COVID-19 REPORT (December 11, 2020)


The numbers, percentages, situations and strategies…

Covid-19 update Sri Lanka and world

Two months have passed since the Covid-19 ‘Second Wave’ started. A total of 3,482 cases were reported in first wave with 13 deaths and as of Thursday the 10th of December, we have 26,592 cases with 131 deaths in the second wave. And counting, let us add.

Anyway, 12,800 of the 30,075 infected overall have recovered. There are 8,131 active cases. The death count stands at 144 (0.48% death rate, i.e. 1 dead out of every 200 infected).

The daily case load has shown a spike over the last few days. The numbers from the Fish Market Cluster are stable but those from the sub and let’s say sub-sub clusters (prisons, Atalugama, Akkaraipattu etc) have been the major contributors to the higher daily case load.

The PCR and Anti Gen tests being carried out have focused on all vulnerable groups and areas. On average 13,000 tests were conducted per day over the last two weeks.  The infected to test ratio seems stable at around 4% which means prevalence is static although the daily case load is high.

The numbers can be broken down by district: Colombo at 12,832, Gampaha 7,244,  Kalutara 1,506 and Kandy 918. The numbers continue to be high due to the pecular nature of some of the cluster, for example the Welikada Prison in Colombo, Mahara Prison in Gampaha, Bogambara Prison in Kandy and Atalugama in Kalutara. Meanwhile the so-called “Minuwangoda Cluster” is now history. There are no active cases and the Bradix facility is ready to return to full functionality.

Cases continue to be reported in the Colombo Municipal areas; whilst infected rates from flats are declining, certain slums remain vulnerable.  It is also observed that the trend is moving from Colombo North toward South; from Modara, Mattakkuliya to Maligawaththa, Maradana, Dematagoda and now towards  Narahenpita,  Kirulopane and Wellawaththa. Many areas in Colombo North have now been under isolation for almost 50 days.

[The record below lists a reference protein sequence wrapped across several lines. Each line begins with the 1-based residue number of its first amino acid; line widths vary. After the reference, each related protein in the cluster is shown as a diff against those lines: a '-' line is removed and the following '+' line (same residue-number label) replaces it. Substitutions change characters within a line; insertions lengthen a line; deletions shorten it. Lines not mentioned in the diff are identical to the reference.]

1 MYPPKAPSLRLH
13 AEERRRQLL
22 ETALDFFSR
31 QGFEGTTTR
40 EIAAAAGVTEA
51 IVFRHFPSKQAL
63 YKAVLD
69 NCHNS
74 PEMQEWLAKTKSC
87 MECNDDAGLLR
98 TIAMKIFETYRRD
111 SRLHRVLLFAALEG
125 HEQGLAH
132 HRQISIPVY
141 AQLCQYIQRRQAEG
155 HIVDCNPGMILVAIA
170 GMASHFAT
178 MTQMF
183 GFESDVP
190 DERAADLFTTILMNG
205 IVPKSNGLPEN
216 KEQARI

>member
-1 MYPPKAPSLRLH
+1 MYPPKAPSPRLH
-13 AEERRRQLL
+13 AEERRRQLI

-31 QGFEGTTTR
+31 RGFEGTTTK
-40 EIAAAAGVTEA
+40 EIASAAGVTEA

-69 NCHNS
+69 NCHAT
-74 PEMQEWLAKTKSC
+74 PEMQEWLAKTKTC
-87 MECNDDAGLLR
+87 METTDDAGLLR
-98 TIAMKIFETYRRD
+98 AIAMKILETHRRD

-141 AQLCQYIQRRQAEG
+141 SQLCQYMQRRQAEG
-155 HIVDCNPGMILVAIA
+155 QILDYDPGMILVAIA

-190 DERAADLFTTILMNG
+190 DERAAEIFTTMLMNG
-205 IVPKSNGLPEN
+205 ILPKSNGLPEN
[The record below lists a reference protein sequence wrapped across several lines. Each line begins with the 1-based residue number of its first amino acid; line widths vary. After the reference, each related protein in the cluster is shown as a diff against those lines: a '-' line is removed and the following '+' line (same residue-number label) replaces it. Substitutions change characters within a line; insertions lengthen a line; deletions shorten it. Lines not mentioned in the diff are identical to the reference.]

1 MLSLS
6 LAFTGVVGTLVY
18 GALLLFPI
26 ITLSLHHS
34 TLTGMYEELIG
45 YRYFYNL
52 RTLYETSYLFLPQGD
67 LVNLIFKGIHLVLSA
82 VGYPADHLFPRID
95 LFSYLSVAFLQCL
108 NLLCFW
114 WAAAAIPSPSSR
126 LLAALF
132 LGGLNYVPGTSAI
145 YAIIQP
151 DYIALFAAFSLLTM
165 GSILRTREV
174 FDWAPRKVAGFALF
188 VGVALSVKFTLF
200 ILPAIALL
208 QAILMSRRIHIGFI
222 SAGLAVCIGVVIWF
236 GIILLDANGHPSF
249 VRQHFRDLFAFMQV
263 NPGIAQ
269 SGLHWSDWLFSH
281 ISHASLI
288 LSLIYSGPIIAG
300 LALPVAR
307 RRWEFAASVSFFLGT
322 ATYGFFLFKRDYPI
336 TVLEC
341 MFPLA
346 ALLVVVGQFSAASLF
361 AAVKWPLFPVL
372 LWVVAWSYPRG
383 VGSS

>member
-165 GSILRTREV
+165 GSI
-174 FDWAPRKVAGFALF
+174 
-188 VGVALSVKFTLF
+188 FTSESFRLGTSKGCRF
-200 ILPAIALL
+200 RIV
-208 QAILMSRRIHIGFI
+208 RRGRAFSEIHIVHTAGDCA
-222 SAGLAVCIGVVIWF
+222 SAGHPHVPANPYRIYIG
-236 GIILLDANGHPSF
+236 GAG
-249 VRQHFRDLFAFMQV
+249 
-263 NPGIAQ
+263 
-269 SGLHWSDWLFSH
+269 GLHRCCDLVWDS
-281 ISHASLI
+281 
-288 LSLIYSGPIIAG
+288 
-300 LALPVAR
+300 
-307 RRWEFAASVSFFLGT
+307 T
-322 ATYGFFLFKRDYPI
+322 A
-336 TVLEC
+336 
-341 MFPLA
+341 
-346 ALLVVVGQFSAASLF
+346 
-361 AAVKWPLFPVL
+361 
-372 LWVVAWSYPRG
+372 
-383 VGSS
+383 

Here’s the breakdown of the ‘Sub-Sub-Clusters’ of the ‘Peliyagoda Fish Market Cluster’: Prisons, Police and Garment Factories (558 cases), Constructions Sites (472 cases), Atalugama (495 cases). Prisons and Atalugama pose location-specific problems, isolation in the former being impractical while it is being resisted in Atalugama!

It needs to be mentioned that those who cry ‘lock-out, lock-out’ are not offering any solution to stop the spread and those who, in opposition, demand ‘lockdown, lockdown’ have no answer to the question, ‘how are the most vulnerable going to live, what about their livelihoods?’

The prison situation is partly due to structural limitations. Some people arrested in areas in Colombo over drug related offences were housed at transit bay in Welikada, this transit bay used as a quarantine facility for incoming prisoners before they were being transferred into prisons. A few of them may have arrived infected and in due course infected others. Obviously they could have taken the virus when transferred to other facilities. Congestion was always a problem in prisons. Obviously the answer is not to let offenders off lightly. Such a decision could also raise the ire of law abiding citizens. A sustainable solution needs to be found.